The Forest Feast for Kids

9781419718861_s3

The Forest Feast for Kids: Colorful Vegetarian Recipes That Are Simple to Make
By Erin Gleeson
Abrams, 2016

From the whimsically painted watercolor endpapers and chapter title pages to the lusciously photographed finished recipes, The Forest Feast for Kids is a feast for the eyes as well as the stomach.  These are recipes that are as beautiful to present as they are healthy to eat.

Contents in this generously sized book contain cookbook standards – table of contents, index, introduction, and pages of helpful hints and cooking techniques.  The chapters run the gamut of gastronomic needs: Snacks, Drinks, Salads, Meals, Sweets, and Parties.   Each chapter contains about six recipes, each one displayed on across two pages.  The left page has a painted recipe title, simple instructions in a large typewriter font,  handwritten notes offering serving hints, “cut into wedges and enjoy hot!”, and hand-drawn arrows pointing to the appropriate ingredient photo (not every child may recognize a cilantro leaf or bay leaf).  Photos are not insets or bordered, they are part of a lovely integrated palette of ingredients and text.  Beautiful photos of the finished dishes appear on the facing page.

Simplicity of ingredients (most recipes have only four) combined with attractive presentation make these recipes irresistible not only to young chefs, but also to harried caregivers who would love to put a healthy, attractive meal on the table, but have trouble finding the time.  Enjoy!

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Copyright © 2016 L Taylor All Rights Reserved.

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Most Dangerous

Most Dangerous: Daniel Ellsberg and the Secret History of the Vietnam War by Steve Sheinkin (2015) Roaring Brook Press

As he did with the spy, Harry Gold, in Bomb: The Race to Build—and Steal—the World’s Most Dangerous Weapon, Steven Sheinkin uses one man to tell a much larger story in Most Dangerous: Daniel Ellsberg and the Secret History of the Vietnam War.  That man is the infamous leaker of the so-called Pentagon Papers, Daniel Ellsberg.   A veteran himself, and a former Pentagon employee, Ellsberg initially believed that the war in Vietnam was a noble cause.  However, the more he learned, the less he believed so.  Eventually, based on the information to which he was privy and the US populace was not, he changed his mind completely.

Whether you believe Edward Snowden to be a patriotic whistleblower or a traitorous leaker, and whether you believe that Apple’s refusal to hack into the phone of the San Bernardino murderers is reprehensible or ethical, it cannot be denied that these are weighty matters worthy of national discussion.  In the time of Daniel Ellsberg, people read newspapers and watched a generally unbiased nightly newscast.  In contrast, many people today derive their news from “sound bites,” political analysts, and partisan news stations. These issues deserve more thoughtful consideration.

While Most Dangerous is an excellently researched biographical and historical account, and can be  appreciated for that aspect alone, Steve Sheinkin’s book also will also promote reflection on the nature of national security, personal privacy, democracy, freedom of the press, and foreign intervention.  We have been on very similar ground before.

Selected quotes:

page 149

“They all drove to the Capitol for the traditional outdoor inauguration ceremony.  Johnson watched Nixon take the oath of office, wondering what lay ahead.  “I reflected on how inadequate any man is for the office of the American Presidency,” he later recalled.  “The magnitude of the job dwarfs every man who aspires to it.””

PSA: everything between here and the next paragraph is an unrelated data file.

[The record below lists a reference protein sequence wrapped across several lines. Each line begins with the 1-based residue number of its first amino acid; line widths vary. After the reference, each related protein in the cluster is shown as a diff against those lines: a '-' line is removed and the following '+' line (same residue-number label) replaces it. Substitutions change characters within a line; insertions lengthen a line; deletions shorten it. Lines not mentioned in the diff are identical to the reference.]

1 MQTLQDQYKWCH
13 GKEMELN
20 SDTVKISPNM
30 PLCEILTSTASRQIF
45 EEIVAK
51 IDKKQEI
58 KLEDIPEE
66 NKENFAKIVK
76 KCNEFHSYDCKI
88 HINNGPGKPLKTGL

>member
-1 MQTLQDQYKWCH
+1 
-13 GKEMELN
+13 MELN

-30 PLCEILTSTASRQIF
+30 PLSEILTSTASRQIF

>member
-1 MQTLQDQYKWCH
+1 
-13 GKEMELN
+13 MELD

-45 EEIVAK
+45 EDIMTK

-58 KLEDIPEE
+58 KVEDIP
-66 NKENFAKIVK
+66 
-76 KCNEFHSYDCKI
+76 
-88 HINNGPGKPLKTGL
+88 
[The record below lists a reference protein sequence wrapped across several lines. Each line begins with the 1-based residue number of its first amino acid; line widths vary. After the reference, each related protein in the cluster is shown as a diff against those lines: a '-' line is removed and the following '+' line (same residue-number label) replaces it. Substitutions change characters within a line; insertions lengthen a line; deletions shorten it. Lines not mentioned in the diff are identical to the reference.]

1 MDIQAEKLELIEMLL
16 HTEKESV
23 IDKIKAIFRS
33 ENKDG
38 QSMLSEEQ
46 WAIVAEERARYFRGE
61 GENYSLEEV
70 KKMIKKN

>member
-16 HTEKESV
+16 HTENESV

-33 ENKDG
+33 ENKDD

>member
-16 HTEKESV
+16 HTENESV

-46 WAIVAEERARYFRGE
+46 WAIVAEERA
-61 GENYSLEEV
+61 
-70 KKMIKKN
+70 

page 160

“He had often heard antiwar protesters shouting that Americans were fighting on the wrong side of the Vietnam War. They were missing the point. “It wasn’t that we were on the wrong side,” Ellsberg concluded, “We were the wrong side.””

FBI agents began questioning the Ellsbergs friends and relatives.  They even attempted to obtain Patricia Ellsberg’s dental records, but her dentist refused to cooperate.  Nixon’s operatives broke into the office of Daniel Ellsberg’s doctor in a failed attempt to steal his medical records.  They were searching for anything to use in a campaign to discredit Ellsberg.

page 263

 “Psychologically, it’s not so bothersome, because we believe in what we’re doing,” Patricia Ellsberg said about the feeling of being watched by one’s own government.  “But I think it’s troublesome for the country that there is surveillance of citizens, and that the right of privacy is being threatened.”

Read an excerpt from Most Dangerous here.

Awards and accolades:

Other Steve Sheinkin books reviewed on Shelf-employed

Another review of Most Dangerous is at Sally’s Books

Nonfiction Monday

It’s Nonfiction Monday!

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Drowned City: Hurricane Katrina & New Orleans

 The National Council of Teachers of English recently named Drowned City: Hurricane Katrina & New Orleans by Don Brown (Houghton Mifflin Harcourt, 2015) the winner of its prestigious Orbis Pictus Award.

The NCTE Orbis Pictus Award  was established in 1989 for promoting and recognizing excellence in the writing of nonfiction for children. The name Orbis Pictus, commemorates the work of Johannes Amos Comenius, Orbis Pictus—The World in Pictures (1657), considered to be the first book actually planned for children. (from the NCTE website)

Drowned City: Hurricane Katrina & New Orleans is a spare, but powerful graphic novel account of the tragedy that befell the City of New Orleans following Hurricane Katrina.  Don Brown researches and illustrates Drowned City in his usual fashion.  It has extensive Source Notes and a corresponding Bibliography.  Every direct quote is sourced.  The illustrations are serious and in muted colors to accurately convey the gravity of the events; but they are sufficiently vague to spare the individual horrors experienced by victims, survivors, and rescuers.  As he has done with other topics, Don Brown creates a focused, accurate, and powerful story – suitable for visual learners and for readers in a wide age range.